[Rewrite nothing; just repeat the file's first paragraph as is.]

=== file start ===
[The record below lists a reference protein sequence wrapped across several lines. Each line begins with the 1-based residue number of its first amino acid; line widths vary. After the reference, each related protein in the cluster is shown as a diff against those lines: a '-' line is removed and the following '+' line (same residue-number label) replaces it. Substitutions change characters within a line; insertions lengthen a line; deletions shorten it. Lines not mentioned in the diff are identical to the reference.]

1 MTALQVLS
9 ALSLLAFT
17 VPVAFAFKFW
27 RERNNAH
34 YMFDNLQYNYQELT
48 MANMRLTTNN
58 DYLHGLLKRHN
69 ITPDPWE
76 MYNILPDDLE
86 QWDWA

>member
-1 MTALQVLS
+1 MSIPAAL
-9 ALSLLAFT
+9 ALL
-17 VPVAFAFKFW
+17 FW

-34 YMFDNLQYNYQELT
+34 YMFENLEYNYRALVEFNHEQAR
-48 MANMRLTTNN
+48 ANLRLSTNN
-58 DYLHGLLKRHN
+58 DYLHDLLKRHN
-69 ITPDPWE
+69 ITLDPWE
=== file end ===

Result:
[The record below lists a reference protein sequence wrapped across several lines. Each line begins with the 1-based residue number of its first amino acid; line widths vary. After the reference, each related protein in the cluster is shown as a diff against those lines: a '-' line is removed and the following '+' line (same residue-number label) replaces it. Substitutions change characters within a line; insertions lengthen a line; deletions shorten it. Lines not mentioned in the diff are identical to the reference.]